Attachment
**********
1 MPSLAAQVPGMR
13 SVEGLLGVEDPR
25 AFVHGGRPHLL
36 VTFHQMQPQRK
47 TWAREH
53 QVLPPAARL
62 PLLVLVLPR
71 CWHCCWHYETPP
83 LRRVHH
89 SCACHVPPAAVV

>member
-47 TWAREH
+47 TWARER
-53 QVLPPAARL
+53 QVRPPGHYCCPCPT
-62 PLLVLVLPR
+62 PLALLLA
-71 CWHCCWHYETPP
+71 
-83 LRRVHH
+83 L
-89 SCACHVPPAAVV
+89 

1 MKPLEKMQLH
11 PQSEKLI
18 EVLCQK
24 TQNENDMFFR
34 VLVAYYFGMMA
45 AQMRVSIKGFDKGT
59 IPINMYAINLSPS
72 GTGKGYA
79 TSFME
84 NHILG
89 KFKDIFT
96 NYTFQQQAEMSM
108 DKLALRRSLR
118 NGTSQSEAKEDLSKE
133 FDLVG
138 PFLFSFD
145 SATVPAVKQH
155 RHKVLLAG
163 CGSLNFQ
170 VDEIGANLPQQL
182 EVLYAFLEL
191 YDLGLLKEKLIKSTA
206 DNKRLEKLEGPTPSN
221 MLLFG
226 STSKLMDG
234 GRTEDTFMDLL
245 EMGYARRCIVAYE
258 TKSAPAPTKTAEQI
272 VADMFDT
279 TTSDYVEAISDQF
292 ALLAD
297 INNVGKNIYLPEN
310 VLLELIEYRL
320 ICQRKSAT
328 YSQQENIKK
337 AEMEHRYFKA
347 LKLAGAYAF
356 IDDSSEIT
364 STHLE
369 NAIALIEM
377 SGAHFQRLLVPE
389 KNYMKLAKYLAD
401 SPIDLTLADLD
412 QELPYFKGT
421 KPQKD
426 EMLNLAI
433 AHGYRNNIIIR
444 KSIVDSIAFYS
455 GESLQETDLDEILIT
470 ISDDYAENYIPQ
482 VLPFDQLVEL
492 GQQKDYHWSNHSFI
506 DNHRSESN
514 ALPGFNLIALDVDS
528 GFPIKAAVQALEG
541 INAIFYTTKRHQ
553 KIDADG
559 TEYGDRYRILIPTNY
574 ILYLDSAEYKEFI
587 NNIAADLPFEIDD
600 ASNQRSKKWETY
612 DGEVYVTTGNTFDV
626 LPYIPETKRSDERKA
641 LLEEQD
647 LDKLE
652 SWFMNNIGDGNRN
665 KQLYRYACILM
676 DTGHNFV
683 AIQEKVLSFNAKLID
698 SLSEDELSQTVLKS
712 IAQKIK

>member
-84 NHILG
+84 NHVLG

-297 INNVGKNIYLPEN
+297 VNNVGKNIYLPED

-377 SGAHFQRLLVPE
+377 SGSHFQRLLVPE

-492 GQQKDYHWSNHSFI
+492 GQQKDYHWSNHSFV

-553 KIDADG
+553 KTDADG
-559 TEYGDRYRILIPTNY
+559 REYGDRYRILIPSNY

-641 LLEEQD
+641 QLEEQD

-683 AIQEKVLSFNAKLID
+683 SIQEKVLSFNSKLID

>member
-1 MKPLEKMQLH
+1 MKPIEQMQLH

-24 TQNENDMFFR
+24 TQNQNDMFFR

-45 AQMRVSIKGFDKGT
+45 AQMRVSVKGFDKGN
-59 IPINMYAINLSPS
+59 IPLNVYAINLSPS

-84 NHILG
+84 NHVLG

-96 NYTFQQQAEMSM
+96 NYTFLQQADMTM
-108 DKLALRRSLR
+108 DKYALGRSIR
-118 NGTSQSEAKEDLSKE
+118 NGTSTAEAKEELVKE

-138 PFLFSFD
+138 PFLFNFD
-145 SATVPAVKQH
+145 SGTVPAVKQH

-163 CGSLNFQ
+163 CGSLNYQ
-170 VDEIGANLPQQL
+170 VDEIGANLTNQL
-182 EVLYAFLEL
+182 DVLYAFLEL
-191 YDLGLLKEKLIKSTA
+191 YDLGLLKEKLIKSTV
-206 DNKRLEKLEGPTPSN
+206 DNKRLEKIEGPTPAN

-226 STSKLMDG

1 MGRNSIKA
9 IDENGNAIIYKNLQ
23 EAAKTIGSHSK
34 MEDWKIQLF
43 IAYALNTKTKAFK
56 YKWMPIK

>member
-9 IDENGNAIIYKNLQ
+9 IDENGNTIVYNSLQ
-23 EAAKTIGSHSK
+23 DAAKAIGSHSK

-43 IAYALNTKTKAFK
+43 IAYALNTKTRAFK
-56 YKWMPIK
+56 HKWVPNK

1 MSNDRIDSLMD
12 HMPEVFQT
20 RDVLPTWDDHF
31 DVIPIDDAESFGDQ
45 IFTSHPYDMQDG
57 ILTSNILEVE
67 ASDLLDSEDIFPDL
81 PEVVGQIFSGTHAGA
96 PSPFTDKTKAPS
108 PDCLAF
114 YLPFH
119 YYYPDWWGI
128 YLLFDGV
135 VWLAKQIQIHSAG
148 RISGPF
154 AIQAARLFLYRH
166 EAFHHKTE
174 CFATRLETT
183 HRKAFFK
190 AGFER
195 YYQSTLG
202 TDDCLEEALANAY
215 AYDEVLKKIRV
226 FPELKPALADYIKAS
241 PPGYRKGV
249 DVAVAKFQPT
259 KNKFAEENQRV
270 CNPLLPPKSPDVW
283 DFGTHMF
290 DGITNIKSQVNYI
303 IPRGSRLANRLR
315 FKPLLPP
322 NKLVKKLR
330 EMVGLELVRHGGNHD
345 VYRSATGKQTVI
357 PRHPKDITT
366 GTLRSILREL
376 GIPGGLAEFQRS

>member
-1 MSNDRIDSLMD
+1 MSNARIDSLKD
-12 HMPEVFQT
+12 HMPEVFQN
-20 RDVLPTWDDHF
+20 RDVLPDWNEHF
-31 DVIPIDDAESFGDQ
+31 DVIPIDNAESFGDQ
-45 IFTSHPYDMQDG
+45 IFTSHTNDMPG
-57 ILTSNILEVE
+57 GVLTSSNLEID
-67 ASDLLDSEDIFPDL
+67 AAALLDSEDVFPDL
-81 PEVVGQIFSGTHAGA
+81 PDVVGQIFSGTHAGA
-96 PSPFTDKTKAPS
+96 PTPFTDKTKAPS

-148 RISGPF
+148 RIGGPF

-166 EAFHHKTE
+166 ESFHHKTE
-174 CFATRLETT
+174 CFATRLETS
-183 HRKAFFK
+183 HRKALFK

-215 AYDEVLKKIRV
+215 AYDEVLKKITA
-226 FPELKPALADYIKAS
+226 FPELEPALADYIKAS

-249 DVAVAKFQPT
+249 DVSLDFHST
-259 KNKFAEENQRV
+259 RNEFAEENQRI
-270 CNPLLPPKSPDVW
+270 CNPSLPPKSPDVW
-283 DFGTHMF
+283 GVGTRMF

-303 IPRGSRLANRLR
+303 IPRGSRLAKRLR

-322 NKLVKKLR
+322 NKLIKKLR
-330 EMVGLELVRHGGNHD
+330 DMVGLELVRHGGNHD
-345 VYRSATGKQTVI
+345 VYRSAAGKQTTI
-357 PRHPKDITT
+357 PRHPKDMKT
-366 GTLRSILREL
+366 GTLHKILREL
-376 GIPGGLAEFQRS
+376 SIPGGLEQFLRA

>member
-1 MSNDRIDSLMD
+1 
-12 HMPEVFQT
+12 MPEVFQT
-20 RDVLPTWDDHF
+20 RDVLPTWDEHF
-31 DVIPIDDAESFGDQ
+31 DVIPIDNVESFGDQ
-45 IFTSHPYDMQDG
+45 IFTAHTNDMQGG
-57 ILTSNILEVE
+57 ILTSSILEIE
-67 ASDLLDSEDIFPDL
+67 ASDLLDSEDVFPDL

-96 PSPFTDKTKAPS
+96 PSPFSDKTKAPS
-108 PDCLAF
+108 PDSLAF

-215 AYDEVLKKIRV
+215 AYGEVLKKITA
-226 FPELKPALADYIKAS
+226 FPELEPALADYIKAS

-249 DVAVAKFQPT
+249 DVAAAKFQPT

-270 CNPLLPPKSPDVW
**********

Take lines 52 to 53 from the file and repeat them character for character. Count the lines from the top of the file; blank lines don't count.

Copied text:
272 VADMFDT
279 TTSDYVEAISDQF